During our journey through the Navjyoti world, we learned how these kids are getting free additional education by spending two extra hours at classes. Here they learn how to become responsible citizens of their communities through caring for their environment and as well for each other. We were told that apart from usual teaching (Maths, Hindi, History, Biology...), they also learn about future possibilities and prospective careers. These kids are aware of how much effort needs to be put to advance in life and that nothing will come on itâ€™s own. Taking care about their lives and prosperity is making these kids being responsible in early ages. They are taking care about hygiene by cleaning their own classrooms and even around it, making their space pleasant and secure.
Children who come to Navjyoti are generally 5 to 15 years of age, and they come after their regular school hours. There are approximately 25 - 50 students per one classroom. Teachers who teach here usually do not have any formal education; they are volunteers and graduates from the school itself. Teachers are there for higher as well as lower classes, they teach students for 8 hours a day for all the classes.
PROJECT: Re-Design a classroom
After the visit and review of the collected material, Raffles students researched other early childhood institutions in Delhi (in their neighbourhoods) and made comparison reports on their findings. It was obvious how different the circumstances are in which kids are growing up but also which are the common things that connects all these different cases. Based on these findings, a further step in the design process was made, and a project proposal of re-designing Navjyoti classrooms was developed. Topics covered by the projects were walls decoration, multifunctional furniture and lighting. In all the projects students were following the principles of sustainability, ergonomics and multi- functionality.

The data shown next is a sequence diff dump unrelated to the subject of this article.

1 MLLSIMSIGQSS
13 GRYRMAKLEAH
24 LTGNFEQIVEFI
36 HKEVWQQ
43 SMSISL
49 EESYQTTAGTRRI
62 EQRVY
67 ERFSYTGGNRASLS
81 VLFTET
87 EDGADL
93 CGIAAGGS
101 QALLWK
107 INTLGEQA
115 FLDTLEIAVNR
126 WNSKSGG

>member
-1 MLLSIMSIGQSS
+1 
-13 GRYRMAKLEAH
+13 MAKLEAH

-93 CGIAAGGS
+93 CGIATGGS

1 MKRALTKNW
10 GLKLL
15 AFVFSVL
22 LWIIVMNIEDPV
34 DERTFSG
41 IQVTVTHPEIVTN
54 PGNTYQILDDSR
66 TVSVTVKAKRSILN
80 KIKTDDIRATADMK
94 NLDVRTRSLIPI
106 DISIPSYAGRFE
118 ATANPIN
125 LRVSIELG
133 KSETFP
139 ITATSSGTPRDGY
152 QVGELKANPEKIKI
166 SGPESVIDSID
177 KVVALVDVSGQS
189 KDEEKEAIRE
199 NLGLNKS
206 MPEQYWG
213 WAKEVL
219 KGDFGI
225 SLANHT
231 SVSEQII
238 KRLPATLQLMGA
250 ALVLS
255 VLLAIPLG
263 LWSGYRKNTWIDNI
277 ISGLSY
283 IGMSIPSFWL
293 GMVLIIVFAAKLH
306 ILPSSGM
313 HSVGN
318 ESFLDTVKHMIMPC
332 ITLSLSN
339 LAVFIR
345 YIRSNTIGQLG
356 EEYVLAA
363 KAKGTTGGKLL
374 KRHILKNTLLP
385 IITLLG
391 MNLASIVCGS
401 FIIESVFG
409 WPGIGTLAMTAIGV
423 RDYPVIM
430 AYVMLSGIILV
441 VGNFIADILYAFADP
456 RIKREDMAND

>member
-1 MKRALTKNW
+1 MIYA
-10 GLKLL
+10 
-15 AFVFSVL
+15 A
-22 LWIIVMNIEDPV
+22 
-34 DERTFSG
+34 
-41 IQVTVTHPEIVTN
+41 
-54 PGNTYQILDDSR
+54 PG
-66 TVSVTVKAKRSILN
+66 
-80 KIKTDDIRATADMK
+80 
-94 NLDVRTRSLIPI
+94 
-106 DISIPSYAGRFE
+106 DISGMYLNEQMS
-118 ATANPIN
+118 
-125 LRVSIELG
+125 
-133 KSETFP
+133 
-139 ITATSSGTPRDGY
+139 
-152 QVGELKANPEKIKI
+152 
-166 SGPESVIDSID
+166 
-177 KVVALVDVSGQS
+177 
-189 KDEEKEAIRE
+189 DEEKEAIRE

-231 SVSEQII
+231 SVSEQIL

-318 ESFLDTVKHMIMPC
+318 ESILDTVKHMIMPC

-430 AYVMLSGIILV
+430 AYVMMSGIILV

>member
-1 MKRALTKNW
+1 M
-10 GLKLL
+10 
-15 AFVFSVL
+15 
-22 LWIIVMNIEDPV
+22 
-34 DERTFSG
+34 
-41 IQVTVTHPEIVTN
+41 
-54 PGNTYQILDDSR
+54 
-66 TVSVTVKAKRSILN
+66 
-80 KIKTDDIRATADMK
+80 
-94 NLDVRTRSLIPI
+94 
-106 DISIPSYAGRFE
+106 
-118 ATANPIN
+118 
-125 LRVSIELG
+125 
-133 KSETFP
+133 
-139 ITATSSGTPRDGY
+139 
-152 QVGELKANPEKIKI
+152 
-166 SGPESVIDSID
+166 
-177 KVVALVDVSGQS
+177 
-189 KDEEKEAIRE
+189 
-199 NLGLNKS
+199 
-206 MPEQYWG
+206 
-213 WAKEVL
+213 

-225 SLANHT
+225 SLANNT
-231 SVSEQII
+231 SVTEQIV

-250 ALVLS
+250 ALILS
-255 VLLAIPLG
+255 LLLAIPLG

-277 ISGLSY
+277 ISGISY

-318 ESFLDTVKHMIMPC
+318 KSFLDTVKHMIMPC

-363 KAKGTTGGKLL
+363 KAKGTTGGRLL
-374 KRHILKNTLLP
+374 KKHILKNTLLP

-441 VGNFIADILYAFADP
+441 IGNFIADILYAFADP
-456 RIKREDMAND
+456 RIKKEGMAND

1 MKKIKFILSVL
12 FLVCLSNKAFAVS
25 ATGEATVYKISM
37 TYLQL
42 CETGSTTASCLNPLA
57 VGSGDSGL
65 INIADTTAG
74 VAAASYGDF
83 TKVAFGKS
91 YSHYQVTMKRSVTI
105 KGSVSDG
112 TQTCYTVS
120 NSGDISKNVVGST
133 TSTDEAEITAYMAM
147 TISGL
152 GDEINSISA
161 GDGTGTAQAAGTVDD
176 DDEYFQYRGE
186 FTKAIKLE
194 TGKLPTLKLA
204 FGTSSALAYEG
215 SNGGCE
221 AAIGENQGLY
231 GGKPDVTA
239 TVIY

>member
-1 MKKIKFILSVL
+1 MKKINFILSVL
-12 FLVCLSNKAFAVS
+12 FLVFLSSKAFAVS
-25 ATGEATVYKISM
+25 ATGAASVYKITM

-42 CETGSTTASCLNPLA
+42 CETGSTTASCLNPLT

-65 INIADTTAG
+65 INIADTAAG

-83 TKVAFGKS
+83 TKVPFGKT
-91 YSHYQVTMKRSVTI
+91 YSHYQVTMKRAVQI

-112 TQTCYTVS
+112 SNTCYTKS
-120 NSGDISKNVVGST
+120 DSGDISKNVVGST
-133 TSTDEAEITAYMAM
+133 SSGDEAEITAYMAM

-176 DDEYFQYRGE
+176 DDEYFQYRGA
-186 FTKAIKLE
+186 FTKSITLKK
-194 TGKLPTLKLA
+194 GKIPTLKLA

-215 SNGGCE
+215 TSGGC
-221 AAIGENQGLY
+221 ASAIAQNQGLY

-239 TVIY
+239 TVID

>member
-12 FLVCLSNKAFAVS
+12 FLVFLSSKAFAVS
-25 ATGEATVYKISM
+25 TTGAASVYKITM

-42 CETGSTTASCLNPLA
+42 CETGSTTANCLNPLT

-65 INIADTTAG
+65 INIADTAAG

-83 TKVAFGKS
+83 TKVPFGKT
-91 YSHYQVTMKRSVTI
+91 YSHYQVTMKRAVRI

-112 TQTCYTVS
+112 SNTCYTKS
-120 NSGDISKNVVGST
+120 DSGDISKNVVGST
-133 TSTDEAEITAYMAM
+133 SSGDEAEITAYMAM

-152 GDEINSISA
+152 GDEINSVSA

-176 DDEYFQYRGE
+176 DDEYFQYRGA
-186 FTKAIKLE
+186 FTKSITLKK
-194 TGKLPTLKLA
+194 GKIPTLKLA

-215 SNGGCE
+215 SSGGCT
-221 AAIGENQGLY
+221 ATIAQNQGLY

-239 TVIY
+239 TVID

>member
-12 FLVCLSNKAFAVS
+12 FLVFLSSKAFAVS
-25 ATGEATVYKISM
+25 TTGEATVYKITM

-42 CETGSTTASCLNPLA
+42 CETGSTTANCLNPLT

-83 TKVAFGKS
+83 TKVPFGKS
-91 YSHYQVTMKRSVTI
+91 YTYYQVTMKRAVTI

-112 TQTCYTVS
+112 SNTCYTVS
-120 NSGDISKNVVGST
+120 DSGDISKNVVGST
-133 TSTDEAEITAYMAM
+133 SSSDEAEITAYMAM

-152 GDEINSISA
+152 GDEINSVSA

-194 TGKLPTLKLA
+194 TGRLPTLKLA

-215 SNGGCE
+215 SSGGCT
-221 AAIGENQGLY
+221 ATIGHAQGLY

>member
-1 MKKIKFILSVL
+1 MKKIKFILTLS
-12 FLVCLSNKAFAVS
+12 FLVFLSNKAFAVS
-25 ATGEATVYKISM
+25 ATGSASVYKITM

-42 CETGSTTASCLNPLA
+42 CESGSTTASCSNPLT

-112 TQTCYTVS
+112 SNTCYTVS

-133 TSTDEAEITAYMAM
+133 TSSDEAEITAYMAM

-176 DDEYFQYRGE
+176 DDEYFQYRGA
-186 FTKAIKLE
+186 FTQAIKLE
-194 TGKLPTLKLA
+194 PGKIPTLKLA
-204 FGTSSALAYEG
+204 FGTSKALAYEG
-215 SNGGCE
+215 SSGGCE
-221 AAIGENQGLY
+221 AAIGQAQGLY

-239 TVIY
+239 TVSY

Entrance with the shutters
PROPOSED DESIGNS WALL DECORATION PROJECT Student: Smriti Pruthi
MULTIFUNCTIONAL FURNITURE Student: Karishma Ahuja
STAIRCASE SEATING WITH STORAGE Student: Karan Bansal
Our mission is to provide a wide knowledge to our students about the world that we are living in, and to give them the right tools to make it a good place for everyone. Interior Design course at Raffles Millennium International is focusing on human well being in the most essential manner - the built environment. Only by understanding the aspects of the different individual needs as a whole, we can produce meaningful, successful design. This study was a big and important part of the learning process for our students, and it resulted in great ideas and designs. It is to hope that in the near future some of these brilliant ideas will be materialized for the benefit of both the Interior Design students and the kids at Navjyoti. Many things are yet to be done, but education is probably the first and the most important step in making a change. The good will of the people of Navjyoti and the effort of our Interior Design students had showed us the way of making things happen.
This project would not be possible without participation and effort of:
Navjyoti India Foundation Bawana village community centre staff, the good people who shared their vision with us. Raffles students participating: Smriti Pruthi Ankita Chadha Karishma Ahuja Karan Bansal Interior Design Program Director, Silvia Ojeda Garcia, who supported the project. Raffles Millennium International marketing team Ravi Kumar, who communicated and facilitated the field trip.
New Delhi, 8. May 2014